Vanessa Schulz
Home Country: Winnipeg, Canada
Degree:

MSc. 2nd year, Medical Microbiology and Infectious Disease, University of Manitoba

BSc. Honours Biology, University of Winnipeg

Supervisor:
Dr. Paul McLaren
Project Title:
Identification of HIV escape mutations to a novel host genomic locus associated with control of HIV replication
Description of the Project: HIV set point viral load (spVL) is known to be associated with and a predictor of HIV progression. There is variability in spVL between individuals which results in variable disease progression that is affected by HIV-host interactions; including genetic variation. Because spVL is a quantifiable clinical marker for disease progression, a host genome-wide association study (GWAS) can elucidate variants that are associated with reduced spVL. A recent GWAS of HIV+ individuals of African ancestry identified a novel host locus on chromosome 1 that is associated with the control of HIV replication. However, despite the presence of protective variants on chromosome 1, some individuals still experience high spVLs. Given the high mutation rate and short generation time of HIV it is hypothesized that HIV is developing escape mutations in response to pressure from variants on chromosome 1. My project aims to identify escape mutations in HIV in response to host pressure through genome-genome analyses. My project will identify significant variants in African populations that can help assess HIV control in communities with varying levels of transmission risk. In addition, this project will identify natural mechanisms of HIV control promoting functional studies towards the development of novel therapeutic and prevention strategies.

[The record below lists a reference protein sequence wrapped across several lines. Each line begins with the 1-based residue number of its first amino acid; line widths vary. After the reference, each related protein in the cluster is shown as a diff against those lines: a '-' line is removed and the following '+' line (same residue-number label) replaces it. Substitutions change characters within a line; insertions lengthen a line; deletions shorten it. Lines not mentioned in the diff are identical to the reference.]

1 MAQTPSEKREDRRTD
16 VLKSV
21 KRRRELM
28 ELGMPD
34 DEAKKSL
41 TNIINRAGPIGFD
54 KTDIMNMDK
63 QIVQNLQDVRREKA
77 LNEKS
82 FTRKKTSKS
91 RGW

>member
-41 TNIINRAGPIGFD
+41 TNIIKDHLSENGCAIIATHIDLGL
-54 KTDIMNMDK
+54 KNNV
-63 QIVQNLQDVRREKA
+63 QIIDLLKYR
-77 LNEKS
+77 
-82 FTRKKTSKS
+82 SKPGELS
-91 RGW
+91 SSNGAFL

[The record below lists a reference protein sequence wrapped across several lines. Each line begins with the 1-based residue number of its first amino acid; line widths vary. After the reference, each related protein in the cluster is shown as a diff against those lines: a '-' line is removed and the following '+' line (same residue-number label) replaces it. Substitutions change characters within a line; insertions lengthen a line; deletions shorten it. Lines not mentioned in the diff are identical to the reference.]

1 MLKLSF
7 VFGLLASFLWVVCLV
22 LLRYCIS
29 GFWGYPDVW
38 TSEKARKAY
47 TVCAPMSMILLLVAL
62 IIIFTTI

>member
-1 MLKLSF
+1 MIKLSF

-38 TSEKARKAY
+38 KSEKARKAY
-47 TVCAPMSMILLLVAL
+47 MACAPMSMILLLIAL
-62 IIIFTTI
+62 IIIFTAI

Elinor Shvartsman
Home Country: Israel
Degree:

2nd year PhD student, University of Mantioba

BSc. Microbiology Major minoring in chemistry and biology-University of Manitoba

Supervisor:
Dr. Kelly MacDonald
Project Title:
Delineating the Temporal Relationship of the Cervicovaginal Microbiota, Immune Activation States, and Soluble Inflammatory Markers in Kenyan Women at Low Risk to HIV
Description of the Project: Relavent to women’s health, certain vaginal microbial communities have been linked to increased susceptibility to HIV, however the mechanism by which these communities may increase risk are ucnlear. The relative paucity of longitudinal studies investigating temporal changes in the cervicovaginal microbiota and markers of inflammation including solule inflammatory markers and immune activation in the lower female genital tract have hampered our understanding of the association between cervicovaginal microbial communities and cervicovaginal immunity. Using a cohort of reproductive aged Kenyan women sampled approximately monthly for 48 weeks, my research focuses on delineating the temporal association between specific vaginal bacterial communities immune activation and soluble markers of inflammation.
Delories Sikuku
Home Country: Vihiga, Kenya
Degree:

Master of Science in Medical Microbiology Year 2, University of Nairobi, Department of Medical Microbiology and Immunology

Bachelor of Science in Medical Laboratory Science and Technology. University of Nairobi, Department of Pathology

Supervisor:
Prof Julius O Oyugi
Project Title:
The effect of acetylsalicylic acid on Th17 cells in the peripheral blood and the genital tract of HIV-negative female sex workers in Nairobi, Kenya.
Description of the Project: There are individuals who despite being exposed to HIV on multiple occasions, have remained HIV seronegative and are termed as Highly Exposed Seronegative (HESN). An example of this HESN population is the female sex workers (FSWs) population from Nairobi, who have been in sex work for more than 7 years and are still HIV negative despite being at a higher risk of infection. Studies have revealed a low level of inflammation at the female genital tract of these women, which could be protective against HIV. In my project, acetylsalicylic acid, an anti-inflammatory drug, will be used to modulate host factors critical for infection by reducing inflammation. The effect of the drug on the proportions and activation markers of Th17 cells, which is a subset of HIV target cells, will be assessed.

University of Manitoba
University of Nairobi
Canadian Institute of Health Research
Canadian Institute of Health Research
Ramaiah University of Applied Sciences